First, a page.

How ethical is the IDF?

  • 1 minute read
  • • by Sharon Koifman
  • • December 1, 2022

In the history of war, never before has a military army warned the enemy before they start shooting. It is almost counter-productive.

The IDF does everything possible to avoid civilians while protecting Israeli citizens. Unfortunately, they fight Hamas and Hezbollah, which do everything possible to maximize civilian casualties in the name of marketing and PR, which makes it really tough.

You must always ask what would happen if Israel would not put the Jews in bomb shelters and protected them with the Iron Dome. If Israel would simply let its own citizens die. Would you consider this conflict to be more proportional and then IDF to be more ethical?

The IDF is in a no-win situation. Or it allows Israeli civilians to be killed, or it targets the terrorists, and it is inevitable that civilian casualties will occur.

But the IDF goes to high lengths to avoid civilian casualties, even beyond the letter of the Geneva Convention:

Phone Calls and Text Messages

As part of IDF efforts to minimize civilian casualties, the Army makes phone calls and sends text messages to civilians residing in the vicinities nearby the buildings designated for an attack. We can see an example of a soldier alerting a Gazan civilian alerting for evacuation:


IDF drops leaflets that warn civilians to avoid being present in the vicinity of Hamas operatives. These leaflets urge civilians to move away from Hamas infrastructure targets, making Israel’s intention to minimize civilian casualties clear. Hamas instructed Palestinians to ignore these warnings so that more civilians could be used as marketing material.


“Roof-Knocking” is a loud but non-lethal bomb that warns civilians to evacuate, allowing all residents to leave the area before the IDF targets the site with live ammunition.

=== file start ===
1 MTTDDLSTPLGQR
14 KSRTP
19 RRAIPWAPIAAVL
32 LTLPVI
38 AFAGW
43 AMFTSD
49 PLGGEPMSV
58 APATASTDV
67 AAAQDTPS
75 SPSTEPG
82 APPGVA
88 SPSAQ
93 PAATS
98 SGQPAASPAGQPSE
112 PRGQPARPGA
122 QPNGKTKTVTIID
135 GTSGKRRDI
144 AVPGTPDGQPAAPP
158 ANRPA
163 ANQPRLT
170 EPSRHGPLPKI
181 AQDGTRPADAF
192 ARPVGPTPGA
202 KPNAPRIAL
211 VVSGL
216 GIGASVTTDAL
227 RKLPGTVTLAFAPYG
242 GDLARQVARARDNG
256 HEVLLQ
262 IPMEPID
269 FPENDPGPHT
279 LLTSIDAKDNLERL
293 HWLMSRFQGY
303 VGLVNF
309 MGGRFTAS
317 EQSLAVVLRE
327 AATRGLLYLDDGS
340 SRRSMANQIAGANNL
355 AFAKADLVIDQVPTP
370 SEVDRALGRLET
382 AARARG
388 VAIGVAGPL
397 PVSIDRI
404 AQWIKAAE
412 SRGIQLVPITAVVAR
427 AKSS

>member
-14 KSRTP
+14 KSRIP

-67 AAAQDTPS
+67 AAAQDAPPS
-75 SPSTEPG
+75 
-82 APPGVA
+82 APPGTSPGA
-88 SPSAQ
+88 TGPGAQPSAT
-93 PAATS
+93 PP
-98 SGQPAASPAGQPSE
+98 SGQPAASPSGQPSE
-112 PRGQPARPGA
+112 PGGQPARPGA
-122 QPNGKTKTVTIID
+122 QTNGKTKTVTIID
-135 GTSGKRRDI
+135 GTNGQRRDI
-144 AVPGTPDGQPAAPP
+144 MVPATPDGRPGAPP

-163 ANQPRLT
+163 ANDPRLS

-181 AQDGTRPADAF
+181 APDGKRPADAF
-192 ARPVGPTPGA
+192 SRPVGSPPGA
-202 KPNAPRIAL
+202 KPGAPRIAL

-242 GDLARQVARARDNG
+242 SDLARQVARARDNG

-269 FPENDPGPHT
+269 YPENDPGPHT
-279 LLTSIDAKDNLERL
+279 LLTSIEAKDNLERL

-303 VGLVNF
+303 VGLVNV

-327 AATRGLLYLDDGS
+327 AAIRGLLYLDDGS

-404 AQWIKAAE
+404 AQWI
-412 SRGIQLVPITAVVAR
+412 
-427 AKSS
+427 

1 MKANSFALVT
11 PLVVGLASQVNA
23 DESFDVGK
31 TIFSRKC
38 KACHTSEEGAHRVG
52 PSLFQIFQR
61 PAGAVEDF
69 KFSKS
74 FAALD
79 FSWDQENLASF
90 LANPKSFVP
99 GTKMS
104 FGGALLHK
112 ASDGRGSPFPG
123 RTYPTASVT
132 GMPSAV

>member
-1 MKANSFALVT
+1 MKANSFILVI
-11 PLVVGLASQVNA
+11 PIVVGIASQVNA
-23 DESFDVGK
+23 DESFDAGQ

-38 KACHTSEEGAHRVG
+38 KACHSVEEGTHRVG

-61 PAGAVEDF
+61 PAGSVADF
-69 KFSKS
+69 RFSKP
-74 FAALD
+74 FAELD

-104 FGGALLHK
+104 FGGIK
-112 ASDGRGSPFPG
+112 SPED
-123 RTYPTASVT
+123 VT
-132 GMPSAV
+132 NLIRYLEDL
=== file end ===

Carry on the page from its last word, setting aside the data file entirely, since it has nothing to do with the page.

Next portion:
Aborting Air Strikes

The IDF sometimes aborts aerial strikes due to the presence of civilians at the site of the target.

Damaging terrorists’ infrastructure instead of destroying to prevent civilian casualties

On 18 June 2022, the IDF damaged, without destroying, a Hamas observation post that overlooks an Israeli town close to the border with the Gaza Strip, in order to avoid casualties in the attack.

Consulting lawyers before launching an attack

The IDF has lawyers specialized in international law to advise the Army before launching any kind of attack. It is called Dabla, the Israeli Defense Force’s elite operational lawyers. Of course, the decision on whether or not to attack still rests with the commander.

While Hamas violates the Geneva Convention by blending military and civilian infrastructure, the IDF goes beyond the Geneva Convention by alerting civilians and saving their lives (meanwhile, the Anti-Israel Marketing Machine dubs such alerts as “psychological warfare”; they really do prefer those civilians dead).

But why does the IDF go to such lengths to save civilian lives? No other army in the world seems to care if the civilians die!

It’s because of the Code of Ethics of the Army, the Ruach Tzahal:

  • IDF Tradition: history of the IDF and its military ways.
  • Israeli tradition: its democratic principles, laws, and institutions.
  • Jewish Tradition: Our people’s history.
  • Universal moral values based on the value and dignity of human life.

You may be thinking: “Well, every army says that”.

Not really. Look into the US Army’s own Code: they value Stewardship (caring for and developing subordinates, peers, and leaders in Character, Competence, and Commitment); safeguarding and maintaining property; and exercising appropriate and disciplined use of resources. In other words, the US Army cares to be wholesome among its peers, to not destroy too much property (not because of civilians but because they need to keep it for themselves during the war), and to avoid wasting too much ammo, planes, and drones, because things are expensive.

By exerting self-control and focusing more on avoiding casualties rather than the mission, the IDF maintains its Purity of Arms, the correct use of war.

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